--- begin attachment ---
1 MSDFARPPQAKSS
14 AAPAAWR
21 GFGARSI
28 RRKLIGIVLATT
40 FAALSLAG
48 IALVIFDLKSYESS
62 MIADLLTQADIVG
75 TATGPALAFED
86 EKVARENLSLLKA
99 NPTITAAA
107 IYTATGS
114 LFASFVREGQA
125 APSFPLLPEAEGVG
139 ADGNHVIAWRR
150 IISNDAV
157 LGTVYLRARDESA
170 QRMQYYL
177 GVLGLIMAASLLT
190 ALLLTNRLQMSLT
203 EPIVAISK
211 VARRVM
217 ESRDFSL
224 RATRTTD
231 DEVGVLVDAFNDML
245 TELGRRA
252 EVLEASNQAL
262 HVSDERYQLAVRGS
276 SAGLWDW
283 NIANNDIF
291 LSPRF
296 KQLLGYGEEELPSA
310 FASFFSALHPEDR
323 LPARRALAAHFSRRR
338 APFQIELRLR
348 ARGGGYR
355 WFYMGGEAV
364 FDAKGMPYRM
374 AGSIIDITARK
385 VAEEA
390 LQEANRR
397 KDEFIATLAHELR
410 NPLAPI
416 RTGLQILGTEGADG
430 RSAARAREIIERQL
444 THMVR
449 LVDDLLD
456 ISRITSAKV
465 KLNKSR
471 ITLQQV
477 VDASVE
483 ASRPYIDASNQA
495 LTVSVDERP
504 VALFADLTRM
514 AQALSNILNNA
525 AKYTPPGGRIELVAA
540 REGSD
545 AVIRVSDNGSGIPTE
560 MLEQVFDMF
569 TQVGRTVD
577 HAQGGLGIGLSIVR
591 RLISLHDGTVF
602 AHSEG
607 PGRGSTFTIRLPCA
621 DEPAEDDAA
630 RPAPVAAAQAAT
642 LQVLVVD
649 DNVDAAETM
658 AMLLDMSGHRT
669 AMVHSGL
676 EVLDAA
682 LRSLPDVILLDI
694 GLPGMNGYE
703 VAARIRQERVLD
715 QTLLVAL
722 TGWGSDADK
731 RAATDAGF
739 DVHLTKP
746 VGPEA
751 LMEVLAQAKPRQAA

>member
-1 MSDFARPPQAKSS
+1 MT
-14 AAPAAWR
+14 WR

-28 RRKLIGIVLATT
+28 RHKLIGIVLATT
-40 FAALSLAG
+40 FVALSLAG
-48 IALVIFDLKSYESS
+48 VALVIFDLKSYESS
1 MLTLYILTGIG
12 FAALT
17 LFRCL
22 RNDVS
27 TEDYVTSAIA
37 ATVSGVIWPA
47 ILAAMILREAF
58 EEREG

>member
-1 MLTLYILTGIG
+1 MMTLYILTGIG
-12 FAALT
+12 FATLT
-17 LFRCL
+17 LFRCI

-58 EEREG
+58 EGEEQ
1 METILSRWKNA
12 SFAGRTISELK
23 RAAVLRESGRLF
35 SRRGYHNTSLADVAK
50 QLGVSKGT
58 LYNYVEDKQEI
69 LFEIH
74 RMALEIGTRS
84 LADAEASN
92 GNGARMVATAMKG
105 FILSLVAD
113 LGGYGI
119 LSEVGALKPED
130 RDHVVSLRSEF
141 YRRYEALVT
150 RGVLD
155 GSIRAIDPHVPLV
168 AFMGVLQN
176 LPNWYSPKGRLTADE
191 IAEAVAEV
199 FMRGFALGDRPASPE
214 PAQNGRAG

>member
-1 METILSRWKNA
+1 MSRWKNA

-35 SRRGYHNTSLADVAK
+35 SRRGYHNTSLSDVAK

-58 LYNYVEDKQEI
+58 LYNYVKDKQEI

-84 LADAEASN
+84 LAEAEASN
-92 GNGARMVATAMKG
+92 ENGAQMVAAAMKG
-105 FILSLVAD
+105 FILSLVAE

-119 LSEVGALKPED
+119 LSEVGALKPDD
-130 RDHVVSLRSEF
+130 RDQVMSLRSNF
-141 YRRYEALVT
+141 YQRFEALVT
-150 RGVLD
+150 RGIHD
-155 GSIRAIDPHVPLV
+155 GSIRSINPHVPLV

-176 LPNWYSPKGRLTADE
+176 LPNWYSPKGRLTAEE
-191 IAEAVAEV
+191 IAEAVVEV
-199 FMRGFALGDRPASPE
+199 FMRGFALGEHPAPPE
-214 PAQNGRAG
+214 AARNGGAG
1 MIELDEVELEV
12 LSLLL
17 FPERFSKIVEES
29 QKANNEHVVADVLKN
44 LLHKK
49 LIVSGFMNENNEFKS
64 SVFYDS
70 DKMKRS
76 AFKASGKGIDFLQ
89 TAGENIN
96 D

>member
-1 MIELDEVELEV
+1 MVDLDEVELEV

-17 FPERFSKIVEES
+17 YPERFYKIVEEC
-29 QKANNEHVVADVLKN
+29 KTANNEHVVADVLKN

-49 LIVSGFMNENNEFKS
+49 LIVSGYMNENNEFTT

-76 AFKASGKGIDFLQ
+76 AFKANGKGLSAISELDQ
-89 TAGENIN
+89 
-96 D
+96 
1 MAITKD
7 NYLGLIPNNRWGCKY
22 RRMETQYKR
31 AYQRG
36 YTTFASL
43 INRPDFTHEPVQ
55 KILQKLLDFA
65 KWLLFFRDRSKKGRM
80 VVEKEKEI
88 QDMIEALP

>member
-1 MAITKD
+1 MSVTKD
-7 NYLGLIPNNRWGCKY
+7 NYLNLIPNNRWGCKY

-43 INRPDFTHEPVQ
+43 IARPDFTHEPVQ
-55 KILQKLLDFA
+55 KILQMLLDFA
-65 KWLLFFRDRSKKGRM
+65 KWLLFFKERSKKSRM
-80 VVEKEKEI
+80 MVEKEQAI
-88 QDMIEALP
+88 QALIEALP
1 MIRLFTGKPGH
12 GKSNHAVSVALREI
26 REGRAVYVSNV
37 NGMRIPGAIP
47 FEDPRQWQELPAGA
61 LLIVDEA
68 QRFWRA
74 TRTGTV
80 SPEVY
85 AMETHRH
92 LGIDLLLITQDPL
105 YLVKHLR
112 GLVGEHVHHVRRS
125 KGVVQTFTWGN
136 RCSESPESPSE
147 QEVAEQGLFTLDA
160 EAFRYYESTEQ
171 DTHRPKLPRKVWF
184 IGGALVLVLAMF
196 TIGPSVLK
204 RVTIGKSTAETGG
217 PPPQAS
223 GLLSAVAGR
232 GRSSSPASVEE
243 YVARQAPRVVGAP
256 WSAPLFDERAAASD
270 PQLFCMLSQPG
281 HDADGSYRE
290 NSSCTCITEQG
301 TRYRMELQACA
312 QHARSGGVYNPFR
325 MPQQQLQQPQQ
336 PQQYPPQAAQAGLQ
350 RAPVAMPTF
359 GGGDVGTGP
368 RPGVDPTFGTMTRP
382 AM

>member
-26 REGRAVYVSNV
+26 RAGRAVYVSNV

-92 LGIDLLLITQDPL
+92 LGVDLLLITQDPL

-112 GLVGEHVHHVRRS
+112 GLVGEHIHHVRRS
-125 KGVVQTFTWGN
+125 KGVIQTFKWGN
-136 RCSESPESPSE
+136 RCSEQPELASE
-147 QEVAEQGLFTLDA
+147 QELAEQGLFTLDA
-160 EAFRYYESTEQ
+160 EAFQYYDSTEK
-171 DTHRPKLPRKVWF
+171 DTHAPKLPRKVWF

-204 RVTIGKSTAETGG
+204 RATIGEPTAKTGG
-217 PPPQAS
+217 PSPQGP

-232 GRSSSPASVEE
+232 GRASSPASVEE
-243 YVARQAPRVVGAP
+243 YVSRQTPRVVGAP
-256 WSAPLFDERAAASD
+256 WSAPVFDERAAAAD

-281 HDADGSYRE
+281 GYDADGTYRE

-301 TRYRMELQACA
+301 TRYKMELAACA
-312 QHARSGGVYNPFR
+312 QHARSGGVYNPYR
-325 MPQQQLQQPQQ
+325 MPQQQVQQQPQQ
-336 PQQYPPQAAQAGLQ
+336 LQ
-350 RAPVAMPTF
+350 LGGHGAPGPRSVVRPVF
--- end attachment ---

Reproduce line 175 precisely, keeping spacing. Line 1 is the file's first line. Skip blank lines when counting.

-17 FPERFSKIVEES